11/24/2019Time to read: 3 min
Almost every engineer joined Google will want to talk about Google's monorepo. It is such a unique platform that Google builds its technology upon. Most of the technical detail is already covered at Software Engineering at Google and other technical blogs written by Googlers. In this post, I will also share my view on the monorepo.
I came from a startup where we kept our front end code and backend code in the same repo. This was my first experience with monorepo. However, Google's definition of monorepo is much larger than that. The monorepo contains almost all the products Google works on, Search, Youtube, Map, Gmail, you name it. All the code is visible to engineers. Often than not, if we need to look up the usage for an API, we can just search the monorepo. This transparency is valuable, as it encourages engineers to learn about things in other areas and share knowledge. Google trust engineers not to share in-progress products to the public.
The technical aspect of monorepo also amazes me. Google's policy forbids storing code in engineers' local machines. It is also physically impossible to download all the source code and keep them in sync with thousands of commits every day. That's why Google's version control system(VCS) is centralized. We work on code on the server. Google has a plethora of toolings to make the process more natural. For example, we can create a virtual mapping on our local system so that we can navigate to the source directory just as if they resize locally. We can create a workspace that contains the current snapshot of the source and conveniently update and rebase to the newest version with one command. We have a code search tool that searches through the monorepo for a keyword in a blink of an eye. We have a web-based code editor and all the compilation, testing is done online. If we forgot to bring our laptop, we can get a loaner laptop and get up to speed very quickly, because there is no setup we need to do on our machine.
The overall infrastructure involved in increasing engineer's productivity is unthinkable for smaller startups and may be hard to mimic in a short amount of time. However, some of the processes could potentially be learned and adopted.
Google has a strong culture of code review. Every code change into the repo needs to be review by at least one reviewer other than yourself. Each directory in the codebase has an owner file containing IDs of Google engineers who are appointed to review code changes in the directory. Changes need to be approved by the owners of each directories containing the change to be able to check-in. The owner files are, as you guess it, checked in to the monorepo. This prevents self-approving your code or getting your friend to approve. The ownership is strictly maintained, modification to owner file should also be reviewed by the current owners or owners in parent directories. It is encouraged to break changes into small and digestible chunks, which makes the reviewer's job more manageable, because, when seeing a change of hundreds of files, very few people will carefully exam each file.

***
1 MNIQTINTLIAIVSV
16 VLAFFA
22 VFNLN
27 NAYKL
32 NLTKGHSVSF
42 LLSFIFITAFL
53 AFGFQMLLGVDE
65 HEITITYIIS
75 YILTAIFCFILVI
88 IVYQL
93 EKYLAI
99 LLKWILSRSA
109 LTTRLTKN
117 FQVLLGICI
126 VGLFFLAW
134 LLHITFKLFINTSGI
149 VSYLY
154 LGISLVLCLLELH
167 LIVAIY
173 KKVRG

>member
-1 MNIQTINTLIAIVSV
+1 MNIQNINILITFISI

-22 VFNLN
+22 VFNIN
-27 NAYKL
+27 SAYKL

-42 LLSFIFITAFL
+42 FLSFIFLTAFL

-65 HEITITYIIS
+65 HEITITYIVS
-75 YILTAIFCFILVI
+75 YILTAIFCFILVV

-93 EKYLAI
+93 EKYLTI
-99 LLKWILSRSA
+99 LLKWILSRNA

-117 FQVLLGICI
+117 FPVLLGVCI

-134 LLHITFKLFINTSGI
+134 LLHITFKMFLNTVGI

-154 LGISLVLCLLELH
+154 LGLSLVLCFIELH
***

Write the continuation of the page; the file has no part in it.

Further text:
Code styles check is also built into the process. At Google, if we modify files written in some major programming languages, we need to get approval from engineers who are very skilled at those languages. The process is called readability review. It's understood that engineers might not be familiar with certain language and they probably followed some code samples when they implemented the change. Readability review makes sure that the code change meets the style guideline of the language. Readability is not about formatting, tab vs space, etc. All formatting issues will be handled by auto formatters before sending out for review.
Google values continuous integration. The code changes should ideally not break the existing code (unfortunately this does happen sometimes). This translates to running pre-submit tests. Git also supports that using a pre-commit hook. How many tests to run before check-in is a question. I was surprised to see that sometimes it takes an hour to run all the tests before a change is merged into the codebase. If any conflicting change is checked in while your change is in the process of testing, the process will halt and you would need to rebase to pull in the new change. The added friction to submit a code might be hard to adjust to for newcomers, but it also reduces the changes where a check-in needs to be reverted.
All those processes and infrastructure might make it slower to make some change, this is true. But as Google scale to tens of thousands of engineers, they become far more valuable to keep the health of the codebase to a high standard.